Brake rotors, sometimes called discs, are an important component of the braking system on any vehicle. The brake rotors are the part of the braking system that gets clamped down on by the brake pads, stopping the wheel from spinning.

There are several different types of rotors:

  • Drilled: These have holes drilled into them to allow for the release of heat and gas buildup. These are also helpful for driving through wet weather, the drilled holes allowing water to move through the rotors, but not pool.

  • Slotted: Brake rotors are slotted for the same reasons that rotors are drilled but are also stronger and less likely to crack. These make them the most popular option for vehicle owners.

  • Smooth: Smooth brake rotors are best when used on cars that aren’t subjected to aggressive driving conditions such as rush hour traffic. They are often used on luxury cars.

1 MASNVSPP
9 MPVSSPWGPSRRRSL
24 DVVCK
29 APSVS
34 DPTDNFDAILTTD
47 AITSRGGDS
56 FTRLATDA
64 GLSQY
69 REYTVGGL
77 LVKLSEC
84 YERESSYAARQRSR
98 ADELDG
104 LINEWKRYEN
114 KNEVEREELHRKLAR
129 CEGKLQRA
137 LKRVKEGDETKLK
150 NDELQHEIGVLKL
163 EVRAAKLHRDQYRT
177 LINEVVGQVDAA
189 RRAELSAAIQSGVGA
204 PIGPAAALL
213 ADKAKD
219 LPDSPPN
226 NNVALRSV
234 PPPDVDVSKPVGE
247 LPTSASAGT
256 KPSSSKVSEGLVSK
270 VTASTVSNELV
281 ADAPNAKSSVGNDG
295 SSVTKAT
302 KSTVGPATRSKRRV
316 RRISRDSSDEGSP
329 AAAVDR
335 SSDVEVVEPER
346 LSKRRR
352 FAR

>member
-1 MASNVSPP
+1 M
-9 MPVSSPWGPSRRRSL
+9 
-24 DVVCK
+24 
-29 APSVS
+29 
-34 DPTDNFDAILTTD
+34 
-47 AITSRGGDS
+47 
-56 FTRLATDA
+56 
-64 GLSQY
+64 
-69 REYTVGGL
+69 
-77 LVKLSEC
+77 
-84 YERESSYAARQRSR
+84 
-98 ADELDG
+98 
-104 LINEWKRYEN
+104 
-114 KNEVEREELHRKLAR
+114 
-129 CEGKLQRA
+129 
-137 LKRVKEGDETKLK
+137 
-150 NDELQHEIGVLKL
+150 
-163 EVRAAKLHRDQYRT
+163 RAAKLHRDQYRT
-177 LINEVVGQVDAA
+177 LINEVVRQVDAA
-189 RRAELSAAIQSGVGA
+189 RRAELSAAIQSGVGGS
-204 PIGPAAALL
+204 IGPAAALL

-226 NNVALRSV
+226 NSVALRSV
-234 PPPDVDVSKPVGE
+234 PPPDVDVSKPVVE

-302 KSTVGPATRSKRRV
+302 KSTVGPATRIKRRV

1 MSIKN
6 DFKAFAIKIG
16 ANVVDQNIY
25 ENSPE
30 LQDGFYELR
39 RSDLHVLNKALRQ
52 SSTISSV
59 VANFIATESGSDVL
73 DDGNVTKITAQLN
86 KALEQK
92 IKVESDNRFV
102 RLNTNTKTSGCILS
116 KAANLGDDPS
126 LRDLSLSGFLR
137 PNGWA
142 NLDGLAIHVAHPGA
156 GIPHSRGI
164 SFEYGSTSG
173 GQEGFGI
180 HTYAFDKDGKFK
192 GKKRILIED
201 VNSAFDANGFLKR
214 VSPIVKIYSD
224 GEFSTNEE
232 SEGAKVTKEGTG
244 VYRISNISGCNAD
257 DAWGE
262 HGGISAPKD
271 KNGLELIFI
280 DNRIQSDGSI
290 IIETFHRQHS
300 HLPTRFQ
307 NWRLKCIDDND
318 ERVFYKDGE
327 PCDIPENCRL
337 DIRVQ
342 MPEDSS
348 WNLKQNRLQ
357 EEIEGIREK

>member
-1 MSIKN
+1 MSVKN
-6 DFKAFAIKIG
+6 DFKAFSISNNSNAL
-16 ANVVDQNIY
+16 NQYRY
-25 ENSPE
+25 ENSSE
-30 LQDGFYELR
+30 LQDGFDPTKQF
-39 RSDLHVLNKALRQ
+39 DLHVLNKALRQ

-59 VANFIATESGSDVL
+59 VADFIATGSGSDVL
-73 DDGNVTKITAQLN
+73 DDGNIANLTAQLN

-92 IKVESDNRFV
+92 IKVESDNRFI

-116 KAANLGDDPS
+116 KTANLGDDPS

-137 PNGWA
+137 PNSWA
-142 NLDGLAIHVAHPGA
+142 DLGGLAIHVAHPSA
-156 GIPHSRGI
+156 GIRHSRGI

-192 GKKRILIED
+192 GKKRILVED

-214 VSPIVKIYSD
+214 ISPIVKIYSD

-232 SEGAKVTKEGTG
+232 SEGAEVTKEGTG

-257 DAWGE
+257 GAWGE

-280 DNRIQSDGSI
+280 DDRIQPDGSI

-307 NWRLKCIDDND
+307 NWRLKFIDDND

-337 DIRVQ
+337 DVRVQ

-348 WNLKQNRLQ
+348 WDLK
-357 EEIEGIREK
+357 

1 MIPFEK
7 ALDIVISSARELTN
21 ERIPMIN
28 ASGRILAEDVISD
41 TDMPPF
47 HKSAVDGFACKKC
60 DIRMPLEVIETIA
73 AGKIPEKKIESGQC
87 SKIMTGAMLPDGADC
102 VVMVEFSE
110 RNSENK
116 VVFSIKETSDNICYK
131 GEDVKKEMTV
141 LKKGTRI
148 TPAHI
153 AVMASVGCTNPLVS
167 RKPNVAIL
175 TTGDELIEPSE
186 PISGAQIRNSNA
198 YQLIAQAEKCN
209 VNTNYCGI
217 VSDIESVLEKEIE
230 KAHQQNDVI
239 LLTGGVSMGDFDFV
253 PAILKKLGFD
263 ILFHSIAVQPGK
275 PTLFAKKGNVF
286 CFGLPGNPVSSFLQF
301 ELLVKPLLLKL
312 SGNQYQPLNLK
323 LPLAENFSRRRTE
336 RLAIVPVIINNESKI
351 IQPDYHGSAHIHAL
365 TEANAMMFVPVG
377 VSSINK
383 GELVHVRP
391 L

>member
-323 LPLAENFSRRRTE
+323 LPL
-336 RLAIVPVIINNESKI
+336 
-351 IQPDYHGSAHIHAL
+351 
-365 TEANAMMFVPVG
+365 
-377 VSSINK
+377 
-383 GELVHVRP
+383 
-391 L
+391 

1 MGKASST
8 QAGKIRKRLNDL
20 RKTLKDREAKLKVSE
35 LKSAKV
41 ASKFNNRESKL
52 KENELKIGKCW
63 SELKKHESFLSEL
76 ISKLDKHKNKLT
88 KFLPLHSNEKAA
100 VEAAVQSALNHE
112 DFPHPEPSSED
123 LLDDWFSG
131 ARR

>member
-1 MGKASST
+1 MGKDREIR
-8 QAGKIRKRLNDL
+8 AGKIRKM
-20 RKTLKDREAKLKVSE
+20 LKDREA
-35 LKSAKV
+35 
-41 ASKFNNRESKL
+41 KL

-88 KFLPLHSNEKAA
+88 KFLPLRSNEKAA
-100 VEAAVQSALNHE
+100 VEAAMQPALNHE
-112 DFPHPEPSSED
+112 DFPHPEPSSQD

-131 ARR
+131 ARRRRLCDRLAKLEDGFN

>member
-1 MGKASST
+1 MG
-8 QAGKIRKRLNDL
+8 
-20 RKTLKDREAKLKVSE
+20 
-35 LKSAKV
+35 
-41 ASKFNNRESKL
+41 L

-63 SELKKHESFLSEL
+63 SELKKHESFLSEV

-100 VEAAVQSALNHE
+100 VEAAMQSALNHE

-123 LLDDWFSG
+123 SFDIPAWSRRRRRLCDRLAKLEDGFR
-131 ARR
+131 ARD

• Slotted and Drilled: Slotted and drilled brake rotors give the stability of slotted rotors with the heat tolerance of drilled. Previously only available as an aftermarket upgrade, they are being included in stock packages on some models today.

  • Two-Piece Floating: These brake rotors are best used on vehicles that are driven in high-heat situations, such as in cities with many hills. Two-piece floating brake rotors do not do well in areas where salt is a standard winter road treatment.

The rotors on a vehicle can last anywhere from 30,000 to 70,000 miles and sometimes more. A licensed mechanic, such as one from YourMechanic, can evaluate the rotors and advise you on their status; they may not need to be changed as often as the brake pads. Like brake pads, they should be replaced in pairs.

Rotors can sometimes be resurfaced, depending on the amount of wear. When rotors are resurfaced, a mechanic grinds down the surface of the rotors and makes them smooth and flat again. This will only work if the rotors are not warped or cracked.

This article originally appeared on YourMechanic.com as How Long Do Brake Rotors Last? and was authored by Keisha Page.


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